A true story.
by Joseph Cunningham, LC | Source:
It was just a food basket – $4,786.03 for a food basket. St. Elizabeth Anne Seton’s Church Rosary Society had raised well over the $3500 goal they had set in September. Now it was February and the raffle was over.
The winner had been drawn and both members of the youth group had tried calling her – Jim, four times and Thomas, seven! Mrs. Peterson, chairwoman of the Woman’s Guild, had suggested making another drawing, but Thomas, the youth group president, would have none of it.
Prize day was bitterly cold. Jim picked up Thomas from work that afternoon so they could try James Street Apartments #207. The sky was gray and plain: it was an uneventful 15 minute drive through frozen slush.
It was the poorest side of the city. They pulled up to the curb and Thomas had already walked up the stairwell before Jim could get the prize out of the trunk. They rang the doorbell. Nothing. They rang again. Thomas was going to push it one more time when Jim dropped one of the jars of Mrs. Peterson’s pineapple preserves off the second-story railing.
“Jim, now look what you’ve done!” scolded Thomas. Thomas held the basket while he watched Jim clean up the mess. Ten minutes passed and by the time Jim had finished, Thomas’s hands had frozen and he was back in the car. Jim got in, noting the frustration of his companion. The sun had begun to set and the wind had picked up, swirling frozen debris across the road.
“Start the car, Jim,” said Thomas. Jim turned the keys and began to drive away; but a strange feeling came over him and he turned the car around.
“We’re gonna try one more time,” said Jim. His face showed a determination Thomas didn’t want to oppose.
They walked up the stairs and rang again, and waited. Sure enough, the outline of a young woman appeared behind the curtain. Slowly, she opened the door.
“Congratulations ma’am,” said Jim, “you just won yourself the church raffle!” The young woman turned and eyed them both, still holding the door partly closed. She was wet and wore a bathrobe, and Thomas could see she held a tiny baby by her side.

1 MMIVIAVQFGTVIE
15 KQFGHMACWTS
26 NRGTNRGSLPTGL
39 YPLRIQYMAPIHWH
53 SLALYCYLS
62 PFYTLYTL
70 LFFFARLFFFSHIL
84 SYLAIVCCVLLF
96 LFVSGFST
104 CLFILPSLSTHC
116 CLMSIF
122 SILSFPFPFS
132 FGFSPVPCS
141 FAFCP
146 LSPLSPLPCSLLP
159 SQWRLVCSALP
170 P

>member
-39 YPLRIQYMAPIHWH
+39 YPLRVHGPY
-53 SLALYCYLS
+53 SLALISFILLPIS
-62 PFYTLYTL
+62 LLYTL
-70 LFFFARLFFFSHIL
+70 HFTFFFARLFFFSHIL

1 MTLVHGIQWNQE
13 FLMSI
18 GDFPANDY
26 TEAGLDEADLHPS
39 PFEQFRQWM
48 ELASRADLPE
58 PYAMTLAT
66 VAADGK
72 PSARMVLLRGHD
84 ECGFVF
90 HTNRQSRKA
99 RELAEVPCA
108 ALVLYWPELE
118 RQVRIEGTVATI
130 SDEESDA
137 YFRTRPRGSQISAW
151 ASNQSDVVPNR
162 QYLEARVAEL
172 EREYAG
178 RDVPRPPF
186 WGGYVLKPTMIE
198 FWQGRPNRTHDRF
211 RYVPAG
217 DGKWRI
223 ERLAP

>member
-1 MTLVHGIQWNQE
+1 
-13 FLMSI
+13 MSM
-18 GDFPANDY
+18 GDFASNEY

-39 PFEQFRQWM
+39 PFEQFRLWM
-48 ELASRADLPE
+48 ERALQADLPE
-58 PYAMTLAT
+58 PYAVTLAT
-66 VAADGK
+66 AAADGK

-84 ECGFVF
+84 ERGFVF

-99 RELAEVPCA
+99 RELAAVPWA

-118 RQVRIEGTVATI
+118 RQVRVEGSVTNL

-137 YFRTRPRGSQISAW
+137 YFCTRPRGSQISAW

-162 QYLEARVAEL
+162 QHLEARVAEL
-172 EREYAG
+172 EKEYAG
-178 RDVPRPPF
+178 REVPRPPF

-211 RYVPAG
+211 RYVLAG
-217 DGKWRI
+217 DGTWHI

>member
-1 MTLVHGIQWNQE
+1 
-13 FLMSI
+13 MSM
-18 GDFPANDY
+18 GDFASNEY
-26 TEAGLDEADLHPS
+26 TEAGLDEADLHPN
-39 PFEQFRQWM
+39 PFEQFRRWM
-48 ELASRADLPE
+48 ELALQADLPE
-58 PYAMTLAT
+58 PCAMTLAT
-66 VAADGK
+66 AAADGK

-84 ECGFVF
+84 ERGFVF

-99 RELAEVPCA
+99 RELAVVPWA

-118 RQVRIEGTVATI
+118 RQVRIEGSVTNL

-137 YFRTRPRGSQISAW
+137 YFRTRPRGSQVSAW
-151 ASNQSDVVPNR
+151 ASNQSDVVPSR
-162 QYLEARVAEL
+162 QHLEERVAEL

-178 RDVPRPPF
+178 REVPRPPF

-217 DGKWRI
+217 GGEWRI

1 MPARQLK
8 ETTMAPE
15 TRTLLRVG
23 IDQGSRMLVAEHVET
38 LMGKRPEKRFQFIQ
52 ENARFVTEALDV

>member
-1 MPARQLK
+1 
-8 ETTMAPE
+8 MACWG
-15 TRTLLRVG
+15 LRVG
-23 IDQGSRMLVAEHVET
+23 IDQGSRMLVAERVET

She looked down and closed the door. “One moment,” she said. Returning dressed, she invited them in. It was run-down: a worn-out sofa sat under musty wallpaper, running around the small livingroom adjoining the kitchen, which was only an old stove and a pile of dirty dishes. The young woman sat down by the sink. It smelled odd. Thomas was quiet, while Jim began to explain excitedly that she had won the raffle. Suddenly, the young woman held her baby very close, and burst out crying.
And then Thomas saw it: the lighter and the wetness on the floor, the smell, and the gas can leaning against the wall.
The young woman pressed her head to her baby’s and mumbled through the sobs, “I was going to do it,” she said, “I thought nobody cared.”
“God cares,” said Jim.
The young woman looked up at her baby and then at her guests and said,
Elena and little Christopher stayed at Mrs. Peterson’s house that night. It was midnight and the moon was full and beautiful, and it seemed to glow all across the dark blue band of space. She held her baby close, fast asleep now and serene, watching as two small twinkling stars seemed to disappear into the moon’s embrace. An overwhelming peace come over her, as when a father holds his daughter after a long cry; and now it was warm and the nightmare was over.
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